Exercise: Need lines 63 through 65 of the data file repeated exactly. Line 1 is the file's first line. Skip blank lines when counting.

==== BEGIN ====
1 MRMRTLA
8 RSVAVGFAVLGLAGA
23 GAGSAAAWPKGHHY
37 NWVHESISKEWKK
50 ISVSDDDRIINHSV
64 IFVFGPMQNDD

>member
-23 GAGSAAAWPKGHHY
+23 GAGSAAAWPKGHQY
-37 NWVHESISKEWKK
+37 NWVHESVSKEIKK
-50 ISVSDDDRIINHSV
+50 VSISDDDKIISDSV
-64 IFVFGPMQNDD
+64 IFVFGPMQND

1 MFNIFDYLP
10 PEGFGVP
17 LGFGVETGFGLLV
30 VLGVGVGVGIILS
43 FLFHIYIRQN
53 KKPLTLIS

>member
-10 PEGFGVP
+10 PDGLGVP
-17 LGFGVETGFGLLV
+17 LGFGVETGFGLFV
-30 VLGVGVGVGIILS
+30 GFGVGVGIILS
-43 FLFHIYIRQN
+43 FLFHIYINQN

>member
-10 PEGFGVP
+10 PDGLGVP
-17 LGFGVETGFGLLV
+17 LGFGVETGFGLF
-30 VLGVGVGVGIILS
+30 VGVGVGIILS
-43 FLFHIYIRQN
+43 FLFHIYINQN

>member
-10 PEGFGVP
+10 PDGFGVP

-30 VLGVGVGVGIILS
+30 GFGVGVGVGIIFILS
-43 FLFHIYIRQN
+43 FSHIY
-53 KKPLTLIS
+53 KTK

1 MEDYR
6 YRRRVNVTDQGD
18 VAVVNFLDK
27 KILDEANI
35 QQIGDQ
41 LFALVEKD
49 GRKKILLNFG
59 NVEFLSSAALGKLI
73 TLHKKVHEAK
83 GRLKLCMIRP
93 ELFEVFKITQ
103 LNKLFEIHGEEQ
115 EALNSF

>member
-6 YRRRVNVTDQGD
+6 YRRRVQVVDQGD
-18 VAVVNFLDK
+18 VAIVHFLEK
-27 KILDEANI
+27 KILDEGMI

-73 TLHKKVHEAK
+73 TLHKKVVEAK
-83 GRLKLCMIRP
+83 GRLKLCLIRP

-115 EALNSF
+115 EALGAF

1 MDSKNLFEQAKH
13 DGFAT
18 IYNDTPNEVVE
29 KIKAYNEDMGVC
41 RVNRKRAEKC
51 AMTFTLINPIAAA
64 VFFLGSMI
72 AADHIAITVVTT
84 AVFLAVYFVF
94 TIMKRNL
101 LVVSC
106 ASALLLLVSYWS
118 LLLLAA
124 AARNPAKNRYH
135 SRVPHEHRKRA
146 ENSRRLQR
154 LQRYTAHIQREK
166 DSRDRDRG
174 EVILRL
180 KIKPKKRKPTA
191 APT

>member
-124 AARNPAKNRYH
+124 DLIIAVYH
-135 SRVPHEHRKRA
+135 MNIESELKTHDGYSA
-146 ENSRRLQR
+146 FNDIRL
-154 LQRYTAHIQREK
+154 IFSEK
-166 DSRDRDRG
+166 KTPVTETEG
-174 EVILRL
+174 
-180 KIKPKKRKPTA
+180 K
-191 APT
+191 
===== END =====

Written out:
-6 YRRRVNVTDQGD
+6 YRRRVQVVDQGD
-18 VAVVNFLDK